As much as possible, do not buy older smartphones and laptops. It may be a very tempting proposition to pick up those older models at great bargain prices. But it isn’t always a good idea. We explain it all below.
Why you should not buy older smartphones
Danladi went shopping for a new smartphone, but was constrained by cost. He found what looked like a great bargain. A 2015 model smartphone running Android 4 Kitkat. It had the right screen size he wanted and a good battery. However, after buying it, he soon began to experience issues with it.
His brand new smartphone could not play certain videos that he downloaded, and some apps lacked advanced functionality that he had enjoyed elsewhere. For example, the email app didn’t have a few features he had used on the web version of his email service.
What could be the problem with his new smartphone? Age. The current crop of smartphones ship with much newer software like Android 6 or Android 7. Those newer software have more advanced, more current functionality, and up-to-date compatibility built into them. His Android 4 smartphone looked good and all, but it would keep running into issues with newer services and functionality.
Danladi would have been better off buying a smartphone running newer software, even though he would have to trade some things to be able to get one at the same price. But a smartphone running Android 4 Kitkat in 2017 is a dinosaur. Stay away from them.
Why you should not buy older laptops
Remember the issue we faced with the Camon CX wireless hotspot not seen by our Windows 7 laptop? We have tested the wireless hotspot feature on the Camon CX more extensively and it works without issues with a number of Windows 7, Windows 8 and Windows 10 laptops. What was the problem with this particular laptop it wasn’t working with?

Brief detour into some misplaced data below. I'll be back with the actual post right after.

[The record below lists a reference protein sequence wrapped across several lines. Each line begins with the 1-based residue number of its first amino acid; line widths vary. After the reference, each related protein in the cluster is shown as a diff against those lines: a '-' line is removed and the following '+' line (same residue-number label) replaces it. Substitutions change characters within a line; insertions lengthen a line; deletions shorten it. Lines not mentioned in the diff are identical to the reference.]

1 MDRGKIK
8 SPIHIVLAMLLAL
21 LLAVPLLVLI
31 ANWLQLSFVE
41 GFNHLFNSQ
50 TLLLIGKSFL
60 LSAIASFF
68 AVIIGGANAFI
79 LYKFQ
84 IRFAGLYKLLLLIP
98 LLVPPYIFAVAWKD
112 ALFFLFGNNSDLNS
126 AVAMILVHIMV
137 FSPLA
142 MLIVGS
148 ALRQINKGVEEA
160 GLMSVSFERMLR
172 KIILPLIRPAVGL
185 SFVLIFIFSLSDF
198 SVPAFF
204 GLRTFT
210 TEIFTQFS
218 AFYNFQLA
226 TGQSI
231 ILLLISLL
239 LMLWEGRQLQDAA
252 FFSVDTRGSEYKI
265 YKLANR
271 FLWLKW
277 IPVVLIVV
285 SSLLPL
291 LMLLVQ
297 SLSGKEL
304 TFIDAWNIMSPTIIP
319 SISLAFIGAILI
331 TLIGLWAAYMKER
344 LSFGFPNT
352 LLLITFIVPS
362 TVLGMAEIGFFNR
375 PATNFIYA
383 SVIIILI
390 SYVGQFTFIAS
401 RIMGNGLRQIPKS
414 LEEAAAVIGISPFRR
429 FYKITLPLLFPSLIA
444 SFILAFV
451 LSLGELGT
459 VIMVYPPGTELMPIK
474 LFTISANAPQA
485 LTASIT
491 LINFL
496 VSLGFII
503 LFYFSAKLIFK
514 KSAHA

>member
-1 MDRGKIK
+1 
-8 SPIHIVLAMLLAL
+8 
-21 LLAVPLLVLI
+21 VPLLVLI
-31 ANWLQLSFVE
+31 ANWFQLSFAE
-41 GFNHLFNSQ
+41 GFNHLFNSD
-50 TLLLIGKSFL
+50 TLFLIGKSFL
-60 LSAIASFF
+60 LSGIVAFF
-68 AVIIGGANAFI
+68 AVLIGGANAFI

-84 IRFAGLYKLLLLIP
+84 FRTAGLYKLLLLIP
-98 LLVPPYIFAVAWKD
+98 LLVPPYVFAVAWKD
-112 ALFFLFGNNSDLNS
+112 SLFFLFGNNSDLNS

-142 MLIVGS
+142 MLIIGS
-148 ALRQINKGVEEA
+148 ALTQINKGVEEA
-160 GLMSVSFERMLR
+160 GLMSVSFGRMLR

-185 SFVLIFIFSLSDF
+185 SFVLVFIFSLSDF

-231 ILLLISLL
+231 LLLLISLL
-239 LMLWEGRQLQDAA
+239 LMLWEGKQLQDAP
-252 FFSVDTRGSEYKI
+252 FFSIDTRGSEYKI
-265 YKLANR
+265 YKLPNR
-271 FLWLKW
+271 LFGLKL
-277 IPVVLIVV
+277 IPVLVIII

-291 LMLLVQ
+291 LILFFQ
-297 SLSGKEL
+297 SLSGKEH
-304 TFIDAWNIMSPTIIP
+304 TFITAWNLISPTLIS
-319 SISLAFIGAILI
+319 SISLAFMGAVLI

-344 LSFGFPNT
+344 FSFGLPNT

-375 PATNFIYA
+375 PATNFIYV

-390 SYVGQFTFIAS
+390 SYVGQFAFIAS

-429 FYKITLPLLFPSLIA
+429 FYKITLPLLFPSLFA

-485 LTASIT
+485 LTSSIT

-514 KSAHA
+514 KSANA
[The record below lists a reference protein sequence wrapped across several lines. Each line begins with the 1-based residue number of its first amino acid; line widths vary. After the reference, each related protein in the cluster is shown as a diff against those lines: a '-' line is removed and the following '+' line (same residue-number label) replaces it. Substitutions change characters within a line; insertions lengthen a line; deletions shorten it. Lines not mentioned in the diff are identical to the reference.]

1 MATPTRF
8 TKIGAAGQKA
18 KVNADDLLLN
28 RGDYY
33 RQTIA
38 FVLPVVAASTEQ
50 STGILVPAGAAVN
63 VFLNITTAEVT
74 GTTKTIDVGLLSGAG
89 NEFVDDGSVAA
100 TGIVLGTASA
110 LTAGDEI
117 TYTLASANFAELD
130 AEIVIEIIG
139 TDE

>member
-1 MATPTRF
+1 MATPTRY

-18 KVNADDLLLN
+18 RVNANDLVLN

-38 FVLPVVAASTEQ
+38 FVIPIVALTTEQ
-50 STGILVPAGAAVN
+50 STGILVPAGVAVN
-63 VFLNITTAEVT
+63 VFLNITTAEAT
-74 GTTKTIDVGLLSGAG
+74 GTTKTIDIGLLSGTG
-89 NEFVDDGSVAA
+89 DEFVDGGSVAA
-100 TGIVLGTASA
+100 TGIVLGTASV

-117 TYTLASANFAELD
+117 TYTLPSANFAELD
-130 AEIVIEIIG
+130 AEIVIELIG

Age. The affected laptop not only runs Windows 7, which is old…, but the laptop itself is an older, more basic model as well. To be honest, we should get rid of it. It is a dinosaur. If we do not replace it, we shall continue to experience more incompatibility issues with it.
In today’s fast-paced world of technology, it is always good practice to get the most up-to-date hardware and software that your budget can afford. As much as possible, avoid much older models. You do not want to spend on a laptop or smartphone and not be able to get one or two basic things done. Unless you really have no choice, do not buy older smartphones and laptops. To save yourself the agony of incompatibility issues from age, you may opt to buy used versions of more up-to-date devices in the market.
For every generic rule, there are exceptions. If you have to go for an older model, opt for a flagship that is less than two years in the market.
Such flagships tend to continue to get software updates and support for up to two yeras, and so are generally up-to-date. They are also usually now available at bargain prices. See our insightful article, Appreciating the value of the ageing flagship.
Founder of MobilityArena. Yomi’s journey in mobile started in 2001. Besides obsessing over mobile phones, he also started creating WAP sites (early mobile-friendly websites created with WML). He began writing about phones in 2004 and has been at it since then. He has owned over 200 devices, from Symbian, Palm, PocketPC/Windows Mobile, BlackBerry/BB10, webOS, Windows Phone, Firefox, Ubuntu Touch, to Android, iOS, and KaiOS operating systems.